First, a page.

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Hurricane Readiness



A hurricane is a tropical cyclone, which generally forms in the tropics and is accompanied by thunderstorms and a counterclockwise circulation of winds. Tropical cyclones are classified as follows:


An organized system of clouds and thunderstorms with a defined surface circulation and maximum sustained winds of 38 mph or less


An organized system of strong thunderstorms with a defined surface circulation and maximum sustained winds of 39-73 mph


An intense tropical weather system of strong thunderstorms with a well-defined surface circulation and maximum sustained winds of 74 mph or higher


  • Water – at least 1 gallon daily per person for 3 to 7 days
  • Food – at least enough for 3 to 7 days for each person
  1. non-perishable packaged or canned food/juices/ snack foods
  2. foods for infants or the elderly
  3. non-electric can opener
  4. cooking tools/fuel (propane, charcoal, kerosene)
  5. paper plates/plastic utensils
  6. Blankets/pillows, etc.
  • Clothing – seasonal / rain gear/ sturdy shoes
  • First aid kit /medicines/prescription drugs
  • Special Items – for babies and the elderly
  • Toiletries/hygiene items/moisture wipes
  • Flashlight / batteries / candles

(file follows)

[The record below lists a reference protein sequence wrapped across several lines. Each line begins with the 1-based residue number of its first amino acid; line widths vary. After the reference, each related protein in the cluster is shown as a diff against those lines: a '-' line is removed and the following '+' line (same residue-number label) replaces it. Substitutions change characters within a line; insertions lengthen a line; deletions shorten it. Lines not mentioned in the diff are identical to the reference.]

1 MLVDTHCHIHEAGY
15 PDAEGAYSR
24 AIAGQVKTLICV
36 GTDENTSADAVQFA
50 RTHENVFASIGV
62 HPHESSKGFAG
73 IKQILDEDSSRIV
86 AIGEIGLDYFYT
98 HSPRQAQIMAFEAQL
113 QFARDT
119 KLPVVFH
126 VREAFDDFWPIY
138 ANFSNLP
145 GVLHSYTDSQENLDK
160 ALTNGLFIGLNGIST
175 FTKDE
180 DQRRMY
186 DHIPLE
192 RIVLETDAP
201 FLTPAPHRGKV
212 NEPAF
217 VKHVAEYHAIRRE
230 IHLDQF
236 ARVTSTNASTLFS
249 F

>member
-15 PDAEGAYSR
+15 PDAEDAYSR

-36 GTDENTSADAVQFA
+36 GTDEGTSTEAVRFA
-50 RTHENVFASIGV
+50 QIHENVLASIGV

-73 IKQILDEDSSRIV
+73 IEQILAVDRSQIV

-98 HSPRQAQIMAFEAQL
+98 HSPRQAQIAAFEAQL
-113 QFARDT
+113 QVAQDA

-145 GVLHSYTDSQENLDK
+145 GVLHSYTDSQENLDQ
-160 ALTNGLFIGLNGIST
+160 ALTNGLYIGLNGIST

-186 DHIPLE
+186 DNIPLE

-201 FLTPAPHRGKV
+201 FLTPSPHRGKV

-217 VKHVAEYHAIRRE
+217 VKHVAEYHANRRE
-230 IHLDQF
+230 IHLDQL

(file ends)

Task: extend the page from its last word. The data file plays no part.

• Radio – battery operated (weather radio is recommended)
  • Cash – banks and ATMs may be closed
  • Walkie-talkies / hard line phone (powered by the phone line directly)
  • Keys – house / car / safe deposit box / storage facility / etc.
  • Toys, books, and games
  • Important documents – in a waterproof container
    1. insurance, medical records, bank account numbers, Social Security card, etc.
  • Tools – keep a set with you during the storm
  • Vehicle fuel tanks filled/fill extra tanks for generator use
  • Pet care items
  1. proper identification / immunization records / medications
  2. ample supply of food and water
  3. a carrier or cage
  4. muzzle and leash


  • Discuss the type of hazards that could affect your family. Know your home’s vulnerability to storm surge, flooding, and wind.
  • Locate a safe room or the safest area in your home for each hurricane hazard. In certain circumstances, the safest areas may not be your home but within your community.
  • Determine escape routes from your home and places to meet (rally points); including a child’s school, a neighbor’s home or other public places.
  • Have an out-of-state friend as a family contact, so all your family members have a single point of contact. Have at least 2 ways of contact; e-mail, phone, etc.
  • Make a plan now for what to do with your pets if you need to evacuate.
  • Post emergency telephone numbers by your phones and make sure your children know how and when to call 911.
  • Check your insurance coverage – flood and wind damage may not be covered by homeowners insurance.
  • Check your insurance limits of liability.
  • Stock non-perishable emergency supplies within your HURRICANE SUPPLY KIT.
  • Use a weather radio. Remember to stock replacement batteries.
  • Take First Aid, CPR and disaster preparedness classes.